They often work independently and without physician supervision thanks to recent changes in healthcare regulations and work in many areas of healthcare such as diagnostics, surgery, newborn and infant health, pain management, and tauma.
Clinical Nurse Specialist
Clinical nurse specialists apply their knowledge of evidence-based practice in their chosen specialty.
Many CNSs work in home health care facilities, nursing home facilities, emergency rooms, and laboratories. They may also work closely with bedside nurses to help improve patient care and outcomes.
When you choose a non-clinical role, you choose to no longer work directly with patients.
These positions are often in leadership or at institutions where you’ll work to improve healthcare and patient care without interacting daily with patients.
Here are some common non-clinical roles that DNP graduates go into:
Executive Nurse Leader
Executive nurse leaders often work in education centers, nursing care centers, outpatient facilities, and independent consulting practices.
They design patient care practices, develop policies and procedures, create facility and department budgets, and work with other healthcare professionals to improve things at an organizational level.
Many nurse managers choose to work in urgent care facilities, physician offices, and nursing or home health care facilities.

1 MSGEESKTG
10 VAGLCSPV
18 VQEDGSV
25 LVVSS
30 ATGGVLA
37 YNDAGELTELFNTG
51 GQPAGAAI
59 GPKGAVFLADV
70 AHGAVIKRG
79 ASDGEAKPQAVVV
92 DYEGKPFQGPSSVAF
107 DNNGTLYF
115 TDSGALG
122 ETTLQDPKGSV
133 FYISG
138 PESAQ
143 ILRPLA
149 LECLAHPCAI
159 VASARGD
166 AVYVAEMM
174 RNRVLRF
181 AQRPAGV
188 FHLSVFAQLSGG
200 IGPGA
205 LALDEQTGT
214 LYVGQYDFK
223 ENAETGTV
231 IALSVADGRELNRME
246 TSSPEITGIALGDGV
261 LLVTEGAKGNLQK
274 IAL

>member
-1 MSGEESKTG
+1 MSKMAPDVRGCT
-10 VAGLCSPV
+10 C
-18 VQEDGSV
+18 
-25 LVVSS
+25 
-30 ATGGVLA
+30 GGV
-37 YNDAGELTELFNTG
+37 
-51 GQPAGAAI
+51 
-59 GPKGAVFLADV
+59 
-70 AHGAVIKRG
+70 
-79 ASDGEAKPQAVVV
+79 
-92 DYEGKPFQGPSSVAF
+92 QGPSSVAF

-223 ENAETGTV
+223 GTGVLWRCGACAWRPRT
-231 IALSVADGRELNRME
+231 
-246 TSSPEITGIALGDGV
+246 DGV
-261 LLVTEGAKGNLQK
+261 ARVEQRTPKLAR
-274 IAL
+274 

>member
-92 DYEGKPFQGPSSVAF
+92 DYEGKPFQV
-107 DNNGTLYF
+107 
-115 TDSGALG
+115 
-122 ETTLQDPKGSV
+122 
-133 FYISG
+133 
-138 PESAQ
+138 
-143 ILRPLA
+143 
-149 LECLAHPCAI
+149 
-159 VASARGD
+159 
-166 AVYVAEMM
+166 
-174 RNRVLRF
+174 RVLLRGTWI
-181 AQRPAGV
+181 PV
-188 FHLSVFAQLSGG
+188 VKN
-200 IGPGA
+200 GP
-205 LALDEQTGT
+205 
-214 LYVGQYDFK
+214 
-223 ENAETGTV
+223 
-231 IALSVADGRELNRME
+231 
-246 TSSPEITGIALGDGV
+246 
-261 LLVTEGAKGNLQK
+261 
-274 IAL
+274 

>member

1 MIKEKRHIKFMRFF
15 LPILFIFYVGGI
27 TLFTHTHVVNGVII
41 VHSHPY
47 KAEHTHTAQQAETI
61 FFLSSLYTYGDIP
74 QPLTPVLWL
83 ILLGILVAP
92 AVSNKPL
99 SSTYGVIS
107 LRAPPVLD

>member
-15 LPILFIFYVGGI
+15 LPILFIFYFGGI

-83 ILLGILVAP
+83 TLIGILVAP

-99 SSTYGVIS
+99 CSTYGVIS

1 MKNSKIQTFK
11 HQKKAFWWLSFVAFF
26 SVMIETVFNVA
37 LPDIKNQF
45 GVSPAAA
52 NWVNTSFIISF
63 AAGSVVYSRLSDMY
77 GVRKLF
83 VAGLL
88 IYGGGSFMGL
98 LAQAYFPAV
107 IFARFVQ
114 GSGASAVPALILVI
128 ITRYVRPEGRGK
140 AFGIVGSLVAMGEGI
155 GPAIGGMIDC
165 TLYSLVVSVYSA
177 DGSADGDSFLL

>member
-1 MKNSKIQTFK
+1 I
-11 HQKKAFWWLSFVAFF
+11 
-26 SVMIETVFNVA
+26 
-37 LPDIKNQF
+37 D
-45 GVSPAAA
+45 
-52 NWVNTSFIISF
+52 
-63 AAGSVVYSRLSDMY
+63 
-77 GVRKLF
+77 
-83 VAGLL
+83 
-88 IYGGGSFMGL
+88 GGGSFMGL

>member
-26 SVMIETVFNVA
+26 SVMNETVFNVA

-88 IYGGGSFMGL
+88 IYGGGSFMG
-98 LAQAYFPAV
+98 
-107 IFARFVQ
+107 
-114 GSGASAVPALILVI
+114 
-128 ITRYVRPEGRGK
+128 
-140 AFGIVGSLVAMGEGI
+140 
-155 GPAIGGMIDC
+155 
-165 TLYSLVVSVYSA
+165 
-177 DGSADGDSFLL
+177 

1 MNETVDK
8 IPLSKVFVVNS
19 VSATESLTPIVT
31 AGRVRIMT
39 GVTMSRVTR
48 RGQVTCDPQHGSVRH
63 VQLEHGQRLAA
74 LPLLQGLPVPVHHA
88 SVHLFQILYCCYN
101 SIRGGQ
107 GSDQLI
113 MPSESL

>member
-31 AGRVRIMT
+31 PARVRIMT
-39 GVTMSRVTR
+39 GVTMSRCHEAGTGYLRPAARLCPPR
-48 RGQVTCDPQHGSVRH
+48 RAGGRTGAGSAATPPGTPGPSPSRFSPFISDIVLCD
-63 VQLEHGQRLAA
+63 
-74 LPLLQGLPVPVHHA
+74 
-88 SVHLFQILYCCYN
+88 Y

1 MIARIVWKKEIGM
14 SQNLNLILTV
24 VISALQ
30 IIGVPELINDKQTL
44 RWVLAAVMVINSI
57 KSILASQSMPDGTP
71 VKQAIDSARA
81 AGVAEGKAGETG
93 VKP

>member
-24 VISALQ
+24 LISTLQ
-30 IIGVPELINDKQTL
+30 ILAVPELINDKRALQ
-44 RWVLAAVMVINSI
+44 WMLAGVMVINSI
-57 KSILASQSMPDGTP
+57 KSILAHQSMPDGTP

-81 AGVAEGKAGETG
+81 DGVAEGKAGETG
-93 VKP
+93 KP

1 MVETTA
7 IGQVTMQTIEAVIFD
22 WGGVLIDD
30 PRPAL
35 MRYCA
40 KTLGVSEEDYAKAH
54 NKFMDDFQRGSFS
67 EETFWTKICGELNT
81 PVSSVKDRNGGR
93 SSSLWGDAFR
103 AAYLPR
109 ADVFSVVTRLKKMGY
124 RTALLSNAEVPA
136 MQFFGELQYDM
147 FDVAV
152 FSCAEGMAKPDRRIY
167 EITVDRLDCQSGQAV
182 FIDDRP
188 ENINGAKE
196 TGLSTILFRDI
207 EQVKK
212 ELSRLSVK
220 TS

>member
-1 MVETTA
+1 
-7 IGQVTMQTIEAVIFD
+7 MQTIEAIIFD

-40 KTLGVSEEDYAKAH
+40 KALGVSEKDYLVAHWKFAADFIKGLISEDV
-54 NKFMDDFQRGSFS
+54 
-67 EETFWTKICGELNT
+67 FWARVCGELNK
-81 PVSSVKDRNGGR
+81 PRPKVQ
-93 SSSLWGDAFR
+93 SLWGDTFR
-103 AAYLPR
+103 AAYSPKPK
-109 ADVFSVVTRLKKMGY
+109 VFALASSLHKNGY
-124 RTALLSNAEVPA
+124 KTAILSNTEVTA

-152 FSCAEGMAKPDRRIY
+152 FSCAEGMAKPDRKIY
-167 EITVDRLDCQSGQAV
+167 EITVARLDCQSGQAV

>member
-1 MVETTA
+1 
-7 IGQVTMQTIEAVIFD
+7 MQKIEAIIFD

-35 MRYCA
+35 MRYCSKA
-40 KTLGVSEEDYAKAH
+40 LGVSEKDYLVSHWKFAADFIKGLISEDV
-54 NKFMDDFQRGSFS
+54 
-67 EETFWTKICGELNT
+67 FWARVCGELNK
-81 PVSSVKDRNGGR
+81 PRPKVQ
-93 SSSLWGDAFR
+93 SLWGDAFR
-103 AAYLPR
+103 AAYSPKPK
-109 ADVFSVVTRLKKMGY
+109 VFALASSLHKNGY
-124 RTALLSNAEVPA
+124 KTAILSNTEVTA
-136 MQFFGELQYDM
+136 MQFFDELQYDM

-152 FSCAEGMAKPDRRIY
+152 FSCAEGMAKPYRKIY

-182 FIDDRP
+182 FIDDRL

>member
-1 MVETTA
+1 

As a nurse manager, they oversee all nurses within their department and create schedules, interview and hire more staff, budget, and work with other healthcare professionals.
Clinical trainers primarily work in educational facilities: universities and colleges, junior colleges, educational support, and technical or trade schools.
They help train and educate future nurses with evidence-based practices, create new clinical curriculum, and design courses based on research.
Choosing to work mainly in educational centers and in consulting positions, nurse informaticists analyze data to improve patient care.
This is done through research and the integration of nursing science, computer science, and information science.
With the information and data gathered, nurse informaticists work to improve the overall care and health of communities, healthcare facilities, and individual patients.
Is a DNP Degree Worth It?
A DNP degree will certainly open many more doors for you and your career, but for some people, the additional schooling doesn’t seem worth it.
Not everyone is interested in seeking higher level positions and continuing their education and that’s okay, but if you want to spearhead your career, be offered new opportunities, and have a chance to make a real impact on patient care, earning your DNP is one of the best ways to do so.
Advance Your Career
Those that choose to pursue a DNP will have the chance to advance their career and earn a higher salary than if they simply continue working as a registered nurse.
As a DNP can land you a career in policy making and patient care improvement, it can put you in the perfect position to truly improve the level of care patients receive and improve your job satisfaction.